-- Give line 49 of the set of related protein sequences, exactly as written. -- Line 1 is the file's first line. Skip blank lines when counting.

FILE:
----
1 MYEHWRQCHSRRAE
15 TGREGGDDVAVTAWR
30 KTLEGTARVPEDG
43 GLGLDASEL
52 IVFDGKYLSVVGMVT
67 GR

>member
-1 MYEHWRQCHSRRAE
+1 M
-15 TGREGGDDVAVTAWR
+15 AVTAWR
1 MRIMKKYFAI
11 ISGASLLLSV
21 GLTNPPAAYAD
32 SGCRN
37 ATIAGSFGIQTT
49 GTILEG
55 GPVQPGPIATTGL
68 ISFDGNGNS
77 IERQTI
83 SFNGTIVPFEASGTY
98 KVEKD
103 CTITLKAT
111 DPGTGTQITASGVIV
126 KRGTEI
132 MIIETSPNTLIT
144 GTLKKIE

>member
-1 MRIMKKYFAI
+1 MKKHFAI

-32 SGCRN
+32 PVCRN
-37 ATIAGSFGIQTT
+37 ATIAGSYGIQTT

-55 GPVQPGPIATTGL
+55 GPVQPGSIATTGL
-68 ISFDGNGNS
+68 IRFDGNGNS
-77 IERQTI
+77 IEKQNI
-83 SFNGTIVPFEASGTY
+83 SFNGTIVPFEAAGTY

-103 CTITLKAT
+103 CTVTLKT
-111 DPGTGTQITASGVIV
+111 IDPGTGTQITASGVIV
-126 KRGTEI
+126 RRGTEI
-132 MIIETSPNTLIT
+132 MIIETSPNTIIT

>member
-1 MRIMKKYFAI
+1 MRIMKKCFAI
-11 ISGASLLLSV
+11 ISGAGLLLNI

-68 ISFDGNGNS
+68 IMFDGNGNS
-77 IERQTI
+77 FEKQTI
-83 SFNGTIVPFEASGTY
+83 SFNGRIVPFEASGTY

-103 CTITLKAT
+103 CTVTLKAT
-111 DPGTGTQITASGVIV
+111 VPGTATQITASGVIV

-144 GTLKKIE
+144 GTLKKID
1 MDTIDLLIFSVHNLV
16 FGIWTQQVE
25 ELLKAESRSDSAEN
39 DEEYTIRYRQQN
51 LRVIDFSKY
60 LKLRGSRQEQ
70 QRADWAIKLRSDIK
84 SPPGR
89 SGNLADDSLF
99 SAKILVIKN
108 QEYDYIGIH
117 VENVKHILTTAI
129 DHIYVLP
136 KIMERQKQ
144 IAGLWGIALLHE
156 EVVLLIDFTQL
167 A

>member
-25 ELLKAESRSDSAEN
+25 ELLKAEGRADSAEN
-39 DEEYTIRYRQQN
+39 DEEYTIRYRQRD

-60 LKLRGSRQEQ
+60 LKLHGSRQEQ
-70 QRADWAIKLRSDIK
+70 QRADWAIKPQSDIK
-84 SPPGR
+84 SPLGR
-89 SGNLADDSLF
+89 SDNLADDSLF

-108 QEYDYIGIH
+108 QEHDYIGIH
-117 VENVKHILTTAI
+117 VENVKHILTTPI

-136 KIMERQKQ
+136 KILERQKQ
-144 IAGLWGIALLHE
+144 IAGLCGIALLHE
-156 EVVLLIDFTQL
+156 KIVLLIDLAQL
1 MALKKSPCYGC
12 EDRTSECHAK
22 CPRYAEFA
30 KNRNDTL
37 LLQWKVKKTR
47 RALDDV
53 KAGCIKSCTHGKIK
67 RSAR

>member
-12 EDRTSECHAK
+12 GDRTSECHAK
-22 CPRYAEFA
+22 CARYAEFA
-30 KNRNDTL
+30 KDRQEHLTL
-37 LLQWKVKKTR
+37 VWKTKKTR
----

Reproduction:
-132 MIIETSPNTLIT